CASE STUDY | VIDEO
Ketogenic Efficacy Through Microbiome Metabolism
We are pleased to present the second in our series of case studies showing how metabolomics can help you unlock your biomarker discovery program.
In today’s example, our client leveraged metabolomics insights to learn how the low-carb, high-fat ketogenic diet can help some patients with treatment-resistant epilepsy control their seizures. This provides a potential new target for therapies for these patients.
Epilepsy affects about 1% of the human population. For most epileptic patients, the first line in therapy, that is anti-convulsant drugs, tend to be effective. For those patients that are refractive to this type of therapy, there are limited options. The problem with anti-convulsants is they don’t really get to the underlying pathophysiology of epilepsy. They work more on the seizure symptoms but don’t really improve the GABA-glutamate ratio in the hippocampus that we want to see from an effective therapy for epilepsy.
One therapy that has been proven effective for about a hundred years is the ketogenic diet. This is a high fat, high protein, low carbohydrate diet that is effective at managing a number of neurological diseases including epilepsy. How this diet imparts its therapeutic activity is really unknown. A group at UCLA hypothesized that the gut microbiome potentiated a lot of the effects of the ketogenic diet and provided seizure protection in epilepsy.
To test this hypothesis, they developed a series of mouse models where they could test how the ketogenic diet imparts its effects through the gut microbiome. Only mice with an intact microbiome, those that were either not germ free or didn’t have their microbiomes knocked out by broad spectrum antibiotics, showed this protective effect of the ketogenic diet. This proved that the gut microbiome is responsible.
They did some really fascinating work with metagenomics to identify which microbes seem to be most responsible for the effect. A species of akkermansia and peribacteritis seem to be the most effective at potentiating this protective effect of the ketogenic diet. These bacteria alone were sufficient at imparting this protective effect.
That really doesn’t tell you the actual mechanism of how the diet works. It also poses problems for translating such a probiotic-type therapy to humans because you essentially must reinvent the wheel and discover which microbes and humans are imparting a similar effect. To really get at the mechanism, the researchers turned to global metabolomics. What they found were that an entire class of metabolites, called gamma-glutamyl amino acids, were significantly reduced both in stool and in circulation for these mice that were essentially protected from seizures- those that were receiving the ketogenic diet or that received the probiotic and the ketogenic diet. Those treated, either with a controlled diet or antibiotic knocked out microbiomes with the ketogenic diet, still had high levels of these gamma-glutamyl amino acids.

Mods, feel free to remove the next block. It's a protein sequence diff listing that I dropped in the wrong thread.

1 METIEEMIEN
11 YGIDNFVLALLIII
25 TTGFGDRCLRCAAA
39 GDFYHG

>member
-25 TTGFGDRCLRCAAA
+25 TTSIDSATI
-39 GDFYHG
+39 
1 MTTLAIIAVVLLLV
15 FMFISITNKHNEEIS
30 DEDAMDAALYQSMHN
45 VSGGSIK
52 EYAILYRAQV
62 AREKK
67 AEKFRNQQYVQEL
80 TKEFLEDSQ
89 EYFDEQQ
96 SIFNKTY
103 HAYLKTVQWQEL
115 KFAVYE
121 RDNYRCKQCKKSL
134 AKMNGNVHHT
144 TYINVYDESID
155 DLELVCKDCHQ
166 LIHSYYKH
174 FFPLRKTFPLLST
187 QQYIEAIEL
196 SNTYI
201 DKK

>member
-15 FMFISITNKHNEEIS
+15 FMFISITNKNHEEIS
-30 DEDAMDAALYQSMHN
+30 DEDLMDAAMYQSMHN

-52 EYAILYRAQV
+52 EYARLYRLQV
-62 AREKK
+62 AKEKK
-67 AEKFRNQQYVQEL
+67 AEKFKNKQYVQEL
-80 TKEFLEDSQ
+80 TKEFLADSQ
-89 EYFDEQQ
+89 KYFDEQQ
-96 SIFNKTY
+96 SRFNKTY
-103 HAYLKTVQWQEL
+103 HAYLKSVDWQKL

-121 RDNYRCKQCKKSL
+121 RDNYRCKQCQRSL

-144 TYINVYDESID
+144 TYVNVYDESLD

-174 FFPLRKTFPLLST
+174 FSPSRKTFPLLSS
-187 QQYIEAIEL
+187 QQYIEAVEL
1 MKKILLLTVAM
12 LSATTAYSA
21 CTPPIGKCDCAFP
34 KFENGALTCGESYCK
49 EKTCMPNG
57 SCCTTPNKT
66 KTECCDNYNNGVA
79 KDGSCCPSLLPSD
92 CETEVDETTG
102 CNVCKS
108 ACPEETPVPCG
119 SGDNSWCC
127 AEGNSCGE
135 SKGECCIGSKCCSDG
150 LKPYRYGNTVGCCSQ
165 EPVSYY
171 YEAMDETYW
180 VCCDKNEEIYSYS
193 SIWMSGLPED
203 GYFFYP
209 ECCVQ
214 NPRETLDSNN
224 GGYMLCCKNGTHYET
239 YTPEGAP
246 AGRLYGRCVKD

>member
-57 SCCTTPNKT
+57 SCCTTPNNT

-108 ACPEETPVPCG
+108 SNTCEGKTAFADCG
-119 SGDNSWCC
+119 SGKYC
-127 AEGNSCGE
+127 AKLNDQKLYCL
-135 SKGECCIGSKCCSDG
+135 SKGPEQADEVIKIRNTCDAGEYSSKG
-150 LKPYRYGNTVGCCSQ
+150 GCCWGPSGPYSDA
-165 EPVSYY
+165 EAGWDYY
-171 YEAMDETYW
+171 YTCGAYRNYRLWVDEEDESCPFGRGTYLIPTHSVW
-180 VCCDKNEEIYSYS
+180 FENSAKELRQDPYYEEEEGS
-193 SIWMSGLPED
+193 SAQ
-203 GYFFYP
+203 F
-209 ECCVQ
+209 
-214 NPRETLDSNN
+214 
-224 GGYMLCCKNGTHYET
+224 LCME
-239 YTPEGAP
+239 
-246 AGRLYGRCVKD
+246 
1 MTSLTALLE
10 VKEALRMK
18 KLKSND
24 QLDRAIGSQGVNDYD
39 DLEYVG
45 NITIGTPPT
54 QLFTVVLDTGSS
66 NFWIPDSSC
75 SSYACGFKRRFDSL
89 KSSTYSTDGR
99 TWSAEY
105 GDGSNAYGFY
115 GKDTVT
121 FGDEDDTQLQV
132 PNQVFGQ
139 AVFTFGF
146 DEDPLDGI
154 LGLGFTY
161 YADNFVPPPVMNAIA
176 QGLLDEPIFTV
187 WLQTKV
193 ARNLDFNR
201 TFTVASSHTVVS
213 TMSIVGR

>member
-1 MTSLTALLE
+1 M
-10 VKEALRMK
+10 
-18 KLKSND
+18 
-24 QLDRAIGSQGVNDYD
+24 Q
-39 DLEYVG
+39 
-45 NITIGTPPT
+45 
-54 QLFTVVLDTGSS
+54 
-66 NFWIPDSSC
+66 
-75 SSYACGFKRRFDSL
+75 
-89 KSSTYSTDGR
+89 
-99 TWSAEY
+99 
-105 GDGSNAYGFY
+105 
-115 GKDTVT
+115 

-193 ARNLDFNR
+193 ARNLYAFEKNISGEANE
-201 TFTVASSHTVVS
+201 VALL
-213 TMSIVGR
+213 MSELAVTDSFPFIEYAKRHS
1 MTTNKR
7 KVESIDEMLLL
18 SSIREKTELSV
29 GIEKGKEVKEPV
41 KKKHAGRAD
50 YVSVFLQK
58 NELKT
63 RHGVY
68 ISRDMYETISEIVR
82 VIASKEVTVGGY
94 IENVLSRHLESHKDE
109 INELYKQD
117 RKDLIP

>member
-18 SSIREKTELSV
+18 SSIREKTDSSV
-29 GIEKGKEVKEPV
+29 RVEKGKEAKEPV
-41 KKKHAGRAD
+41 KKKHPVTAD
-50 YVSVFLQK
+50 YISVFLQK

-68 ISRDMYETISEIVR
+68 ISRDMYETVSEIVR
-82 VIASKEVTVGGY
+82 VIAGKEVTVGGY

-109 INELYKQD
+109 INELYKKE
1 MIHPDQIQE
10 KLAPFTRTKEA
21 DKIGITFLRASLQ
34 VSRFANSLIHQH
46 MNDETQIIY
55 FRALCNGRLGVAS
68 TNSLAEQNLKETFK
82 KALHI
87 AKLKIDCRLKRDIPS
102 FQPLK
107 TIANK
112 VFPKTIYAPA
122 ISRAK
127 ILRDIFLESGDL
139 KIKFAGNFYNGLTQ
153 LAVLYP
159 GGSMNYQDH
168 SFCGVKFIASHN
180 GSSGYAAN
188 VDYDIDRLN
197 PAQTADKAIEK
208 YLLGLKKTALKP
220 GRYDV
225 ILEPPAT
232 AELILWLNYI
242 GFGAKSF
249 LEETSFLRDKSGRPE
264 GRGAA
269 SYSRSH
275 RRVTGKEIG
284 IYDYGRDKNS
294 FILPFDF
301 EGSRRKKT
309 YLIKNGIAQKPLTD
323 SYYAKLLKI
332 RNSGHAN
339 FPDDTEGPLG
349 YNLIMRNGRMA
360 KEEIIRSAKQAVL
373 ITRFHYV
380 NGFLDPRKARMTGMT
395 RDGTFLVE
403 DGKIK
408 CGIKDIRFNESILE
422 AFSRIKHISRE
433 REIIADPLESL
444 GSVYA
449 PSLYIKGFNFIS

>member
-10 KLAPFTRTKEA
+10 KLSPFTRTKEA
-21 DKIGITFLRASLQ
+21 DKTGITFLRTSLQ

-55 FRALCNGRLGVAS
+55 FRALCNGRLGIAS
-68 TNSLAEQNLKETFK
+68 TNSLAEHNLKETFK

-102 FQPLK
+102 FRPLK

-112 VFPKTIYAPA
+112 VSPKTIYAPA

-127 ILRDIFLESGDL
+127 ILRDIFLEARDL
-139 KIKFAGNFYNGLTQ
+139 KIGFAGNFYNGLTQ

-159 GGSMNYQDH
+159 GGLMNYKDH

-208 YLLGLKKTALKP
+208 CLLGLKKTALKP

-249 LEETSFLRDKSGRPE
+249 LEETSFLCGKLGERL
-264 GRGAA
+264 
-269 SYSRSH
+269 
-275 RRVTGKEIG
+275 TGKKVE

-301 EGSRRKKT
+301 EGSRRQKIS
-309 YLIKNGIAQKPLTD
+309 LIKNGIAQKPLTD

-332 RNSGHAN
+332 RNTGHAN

What’s really interesting is that the effective therapy, our ketogenic diet and our ketogenic diet plus the probiotics, managed to increase the brain GABA-glutamate ratios. This is really getting to alleviating the pathogenesity of epilepsy and really trying to get an actual mechanism of how to alleviate not just the symptoms but the disease itself.
Thinking about the metabolomics data, if I’m going to try to reduce all of my gamma-glutamyl amino acids, one way I can do that in the absence of a diet or in the absence of a probiotic approach, is to inhibit the rate limiting step in gamma-glutamyl amino acid formation. The enzyme gamma-glutamyl transpeptidase or GGT catalyzes this rate limiting step. There are inhibitors off the shelf that you can use to demonstrate that blockingGGT in effect would increase seizures and that’s exactly what these researchers did. They took a gamma glutamyl transpeptidase inhibitor called GGA Top and they applied it to these mice and the apps in the ketogenic diet. That’s really important that this was done with the control diet. This inhibitor on its own managed to significantly increase the threshold for seizures, essentially imparting the seizure protection in the absence of the diet. Bypassing a lot of what the microbiome is doing and essentially reducing our gamma glutamyl amino acid levels in circulation.
This really gives us a number of paths forward that metabolomics was able to reveal. First, it commented on a specific mechanism of how the ketogenic diet works through the gut microbiome. It works by reducing levels of gamma-glutamyl amino acids which in effect increases our gamma or GABA to glutamate ratios in the hippocampus and really getting to the underlying problems with the disease. Second, it revealed an actual drug target where we can inhibit gamma-glutamyl transferase and you know in the future maybe inhibit specific gut microbiome-derived gamma-glutamyl transferases and then thus not affecting the host. A real path forward for discovery and drug development and coming up with a brand-new strategy for tackling seizures and epilepsy in humans. The fact that gamma glutamyl transferase levels have actually been shown to be lower levels higher in patients who have epilepsy you know this actually could be a translatable marker a set of biomarkers as well as mechanism for inhibition to really start taking this into the clinic in humans. Metabolomics gave us the mechanism and our target for drug development.